The Circassian gardens - forest gardens


The Circassian gardens (forest gardens) are groups of fruit trees and shrubs scattered in the forests of the foothill and coastal areas of the North-Western Caucasus. These gardens are the remnants of the former mountain gardening culture of the Circassians (Adyghes) of the past centuries.

Fruit trees have long been grown on the territory of present-day the Republic of Adygea. The well-groomedness of the local gardens is described in their letters dated from the 18th-19th centuries by European travelers. They noted the variety of fruits.

The Circassians had a tradition of grafting trees in the forest with cuttings of fruit trees. A man, setting out on a journey, took with him cuttings of his favorite varieties of apple and pear trees, which he planted on wild trees along the way. This method of cultivation of fruit trees is considered the most ancient. The Circassians' knowledge of the technology of selection of fruit and berry crops contributed to the fact that part of the ownerless Circassian orchards did not dry up and bear fruit to this day.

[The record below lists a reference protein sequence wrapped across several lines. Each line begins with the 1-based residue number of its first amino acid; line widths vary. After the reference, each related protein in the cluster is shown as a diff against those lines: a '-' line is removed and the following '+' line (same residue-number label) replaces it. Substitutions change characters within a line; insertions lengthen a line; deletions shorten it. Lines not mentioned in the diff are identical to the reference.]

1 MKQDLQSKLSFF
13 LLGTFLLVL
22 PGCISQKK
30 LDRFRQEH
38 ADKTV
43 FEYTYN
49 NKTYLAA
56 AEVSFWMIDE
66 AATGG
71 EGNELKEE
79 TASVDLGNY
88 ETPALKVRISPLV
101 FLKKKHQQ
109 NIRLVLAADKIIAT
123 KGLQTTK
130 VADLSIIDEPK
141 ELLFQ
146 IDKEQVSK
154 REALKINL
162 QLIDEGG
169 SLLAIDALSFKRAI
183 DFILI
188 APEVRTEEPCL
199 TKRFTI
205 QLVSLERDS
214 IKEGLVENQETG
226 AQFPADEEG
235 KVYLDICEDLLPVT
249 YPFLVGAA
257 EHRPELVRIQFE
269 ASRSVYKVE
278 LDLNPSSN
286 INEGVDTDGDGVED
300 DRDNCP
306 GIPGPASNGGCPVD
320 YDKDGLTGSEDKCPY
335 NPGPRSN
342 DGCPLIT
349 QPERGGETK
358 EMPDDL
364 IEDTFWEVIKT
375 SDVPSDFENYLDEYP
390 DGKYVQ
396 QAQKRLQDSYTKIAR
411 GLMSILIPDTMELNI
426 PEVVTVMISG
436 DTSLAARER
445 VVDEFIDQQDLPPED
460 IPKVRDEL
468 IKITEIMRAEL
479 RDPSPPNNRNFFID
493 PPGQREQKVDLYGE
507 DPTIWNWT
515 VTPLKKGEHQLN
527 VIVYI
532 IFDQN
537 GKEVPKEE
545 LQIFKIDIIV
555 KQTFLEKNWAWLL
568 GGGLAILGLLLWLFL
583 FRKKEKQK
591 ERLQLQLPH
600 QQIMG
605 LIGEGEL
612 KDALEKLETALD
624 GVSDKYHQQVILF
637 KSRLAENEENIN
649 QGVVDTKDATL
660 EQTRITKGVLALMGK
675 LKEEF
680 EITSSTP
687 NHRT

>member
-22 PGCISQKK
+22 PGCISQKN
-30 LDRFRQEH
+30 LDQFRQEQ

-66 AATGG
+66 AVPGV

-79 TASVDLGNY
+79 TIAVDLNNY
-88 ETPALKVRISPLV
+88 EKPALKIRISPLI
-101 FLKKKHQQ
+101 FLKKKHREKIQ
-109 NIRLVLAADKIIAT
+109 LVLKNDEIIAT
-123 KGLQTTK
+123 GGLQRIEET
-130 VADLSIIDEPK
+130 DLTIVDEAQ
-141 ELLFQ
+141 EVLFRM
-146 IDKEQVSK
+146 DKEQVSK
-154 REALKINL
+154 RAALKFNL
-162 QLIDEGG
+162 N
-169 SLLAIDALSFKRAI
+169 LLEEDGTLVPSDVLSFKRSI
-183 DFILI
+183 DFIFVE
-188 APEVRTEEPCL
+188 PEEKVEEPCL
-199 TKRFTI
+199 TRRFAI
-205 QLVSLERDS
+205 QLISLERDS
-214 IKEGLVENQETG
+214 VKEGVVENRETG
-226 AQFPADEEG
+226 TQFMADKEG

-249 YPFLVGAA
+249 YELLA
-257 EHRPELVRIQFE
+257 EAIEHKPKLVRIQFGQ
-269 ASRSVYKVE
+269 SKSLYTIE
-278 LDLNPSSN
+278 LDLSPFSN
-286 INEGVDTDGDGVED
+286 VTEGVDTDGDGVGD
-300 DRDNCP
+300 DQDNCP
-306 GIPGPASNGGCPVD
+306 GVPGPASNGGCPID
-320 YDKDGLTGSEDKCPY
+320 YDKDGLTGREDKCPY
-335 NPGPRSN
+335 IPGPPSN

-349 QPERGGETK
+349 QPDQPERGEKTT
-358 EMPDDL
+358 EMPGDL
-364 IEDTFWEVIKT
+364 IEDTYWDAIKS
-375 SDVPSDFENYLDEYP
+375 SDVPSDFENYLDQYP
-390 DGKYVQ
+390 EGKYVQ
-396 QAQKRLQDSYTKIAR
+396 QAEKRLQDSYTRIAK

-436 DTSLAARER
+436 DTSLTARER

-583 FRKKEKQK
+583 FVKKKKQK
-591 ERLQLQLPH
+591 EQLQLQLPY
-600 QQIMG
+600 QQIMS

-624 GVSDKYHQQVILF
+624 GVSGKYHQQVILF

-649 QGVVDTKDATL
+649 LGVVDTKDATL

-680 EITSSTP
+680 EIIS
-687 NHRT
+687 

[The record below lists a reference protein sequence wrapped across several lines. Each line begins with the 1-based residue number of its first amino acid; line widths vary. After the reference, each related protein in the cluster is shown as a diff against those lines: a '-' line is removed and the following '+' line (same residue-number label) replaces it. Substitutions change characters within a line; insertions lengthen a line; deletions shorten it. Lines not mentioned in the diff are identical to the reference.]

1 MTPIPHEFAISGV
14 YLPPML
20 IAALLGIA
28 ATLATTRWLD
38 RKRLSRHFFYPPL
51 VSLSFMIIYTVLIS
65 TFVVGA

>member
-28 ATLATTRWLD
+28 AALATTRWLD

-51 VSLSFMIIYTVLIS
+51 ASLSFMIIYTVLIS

In Adygea, Karachay-Circassia and other places in the North Caucasus, fruit plantations continue to bloom. Representatives of the ancient Adyghe multi-ethnos planted their gardens not only in open space, but also turned the nearby mountain forests year after year into the so-called "forest gardens".

The Circassians-Shapsugs, for example, had a custom, according to which every inhabitant of the village had to visit the forest in the spring and graft at least one cutting from his garden to a wild tree.

These and many other features of the traditional North Caucasian selection are described in detail by the historian Samir Khotko in his two-volume textbook "Old Circassian Gardens"[1].

In the mythological picture of the world of the Circassians, a tree occupied a key place. The entire material structure of the manifested universe - from the elements of the human body to the structural components of the planet - is personified in Caucasian mythology by the "tree of life".